- Fable II has a sequence in which after you are shot by Lucien, you enter a dreamlike state where Rose and your parents are still alive, and live on a peaceful farm. At first, this is very pleasant, until nighttime. You wake up to the sound of a music box and leave the farm, but your sister follows. If you head down a path beyond a now-opened gate, your sister begs you not to leave and eventually vanishes with a desperate Big "NO!", and the area outside turns out to be full of fire and dead bodies, all while a music box is playing in the background.
- This comprises the latter half of the Runescape quest Dream Mentor.
- Vincent's nightmares in Catherine. He has to make his way up staircases made of blocks to reach the top. If he fails (falling off the stage, crushed by falling blocks, caught in traps or being killed by the weird creatures that pursue him), then he dies in real life.
- Gabriel's recurrent nightmare is a very important plot point in the first game, Sins of the Fathers. It is actually tied to Gunter's last moments, and has been tormenting his descendants for 300 years.
- In Ambridge Mansion, at the beginning of the games, you play through Silas' nightmares. You wander around a creepy monster-infested house until you die in your dream.
- The battles with Scarecrow in Batman: Arkham Asylum are this, thanks to copious amounts of fear toxins.
- First Encounter Assault Recon is chock full of these.
- In the first generation, a lot of Foreshadowing is involved, such as hinting that the Point Man shares a bond with Alma, since, as Paxton Fettel says "She cannot see into your mind, but you can see into hers" or that lieutenant Chen will be killed by a monster in Perseus Mandate.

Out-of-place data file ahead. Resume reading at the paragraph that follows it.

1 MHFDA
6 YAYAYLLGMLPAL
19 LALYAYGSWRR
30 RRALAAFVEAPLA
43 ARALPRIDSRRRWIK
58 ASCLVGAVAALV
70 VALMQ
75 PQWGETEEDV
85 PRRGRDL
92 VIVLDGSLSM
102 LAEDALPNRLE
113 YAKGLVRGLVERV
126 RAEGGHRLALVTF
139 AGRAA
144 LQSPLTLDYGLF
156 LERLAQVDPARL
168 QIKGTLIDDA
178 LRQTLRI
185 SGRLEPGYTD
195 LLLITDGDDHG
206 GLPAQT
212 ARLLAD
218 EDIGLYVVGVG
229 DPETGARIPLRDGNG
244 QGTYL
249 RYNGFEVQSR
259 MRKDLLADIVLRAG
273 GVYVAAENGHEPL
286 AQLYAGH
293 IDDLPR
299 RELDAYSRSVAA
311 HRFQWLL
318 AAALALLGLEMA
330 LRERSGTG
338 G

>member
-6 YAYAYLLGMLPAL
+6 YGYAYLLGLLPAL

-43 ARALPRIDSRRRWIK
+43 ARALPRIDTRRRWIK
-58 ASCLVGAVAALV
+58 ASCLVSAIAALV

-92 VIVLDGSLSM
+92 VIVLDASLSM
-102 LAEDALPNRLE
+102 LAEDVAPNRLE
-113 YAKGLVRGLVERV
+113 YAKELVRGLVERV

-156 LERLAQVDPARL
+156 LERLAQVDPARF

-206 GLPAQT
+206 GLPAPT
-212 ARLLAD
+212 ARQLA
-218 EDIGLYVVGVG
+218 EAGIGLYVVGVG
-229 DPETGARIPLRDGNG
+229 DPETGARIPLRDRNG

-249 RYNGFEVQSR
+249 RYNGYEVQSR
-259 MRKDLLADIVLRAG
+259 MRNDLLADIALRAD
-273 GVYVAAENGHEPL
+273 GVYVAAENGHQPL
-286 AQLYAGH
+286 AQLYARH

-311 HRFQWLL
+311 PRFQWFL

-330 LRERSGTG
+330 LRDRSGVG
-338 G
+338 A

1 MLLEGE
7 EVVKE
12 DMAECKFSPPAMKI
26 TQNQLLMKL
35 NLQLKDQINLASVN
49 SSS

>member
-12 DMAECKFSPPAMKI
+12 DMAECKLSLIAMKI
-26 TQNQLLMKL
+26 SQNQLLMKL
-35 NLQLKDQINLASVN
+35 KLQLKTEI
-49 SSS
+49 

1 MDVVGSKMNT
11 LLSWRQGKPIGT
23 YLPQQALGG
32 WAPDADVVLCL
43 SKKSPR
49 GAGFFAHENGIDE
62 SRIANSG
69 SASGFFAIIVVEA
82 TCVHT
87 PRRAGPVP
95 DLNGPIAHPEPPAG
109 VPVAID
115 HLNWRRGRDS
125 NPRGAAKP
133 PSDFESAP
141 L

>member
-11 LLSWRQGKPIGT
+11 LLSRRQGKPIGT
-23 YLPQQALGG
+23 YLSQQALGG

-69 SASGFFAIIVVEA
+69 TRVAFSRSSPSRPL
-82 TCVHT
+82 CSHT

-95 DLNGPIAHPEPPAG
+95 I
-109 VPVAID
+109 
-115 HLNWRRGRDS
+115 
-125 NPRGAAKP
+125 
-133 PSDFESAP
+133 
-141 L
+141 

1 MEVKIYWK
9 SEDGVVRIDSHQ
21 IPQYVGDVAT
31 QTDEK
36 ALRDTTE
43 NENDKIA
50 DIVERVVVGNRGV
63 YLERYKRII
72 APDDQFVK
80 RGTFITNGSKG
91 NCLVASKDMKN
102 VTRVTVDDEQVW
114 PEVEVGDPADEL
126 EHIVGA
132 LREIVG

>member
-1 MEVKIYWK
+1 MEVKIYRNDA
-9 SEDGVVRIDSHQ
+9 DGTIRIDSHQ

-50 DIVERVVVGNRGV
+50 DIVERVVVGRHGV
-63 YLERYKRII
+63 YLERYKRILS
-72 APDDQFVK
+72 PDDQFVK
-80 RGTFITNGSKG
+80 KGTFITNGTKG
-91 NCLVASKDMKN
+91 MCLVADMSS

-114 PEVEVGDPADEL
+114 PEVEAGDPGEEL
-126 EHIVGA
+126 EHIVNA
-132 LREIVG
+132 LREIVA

- The second game uses these as a sign that Alma is trying to approach Becket sexually.
- In the same vein of the series above, Nightmare House 2 has several of these. It's actually Romero trying to mess with your head by using his mind control Core.
- A few in Mass Effect 3 as Shepard goes through a serious case of Survivor Guilt and wonders why s/he is still alive and so many of his/her friends, loved ones, and innocent people are dead.
- In Bastion, The Kid walks right into one of these while exploring Jawson's Bog, thanks to the hallucinogenic properties of the place. In his dream, he has to fight his way through a series of unsettling landscapes... with the Narrator actively speaking against him.
- Oni features one when Konoko visits her father's lab. It's a particularly tough level, featuring consecutive boss fights against the game's Big Bad Muro, Konoko's superior Griffin and finally Konoko herself, interspersed with trippy imagery.
- Very much truth in television. Casual nightmares can be horrifying to the extreme, overshadowing the goriest of gratuitous horror films. Reports of dreams such as watching a person being skinned alive, or worse doing the skinning in hyper-realistic detail. What is truly baffling about these dreams is that they can and do occur to people who are well adjusted, and don't reflect reality to a great extent. In other cases, intense horrifying imagery is one indicator of repressed emotions, trauma, and emotional baggage. Even then, the nightmares may seem disproportionately frightening.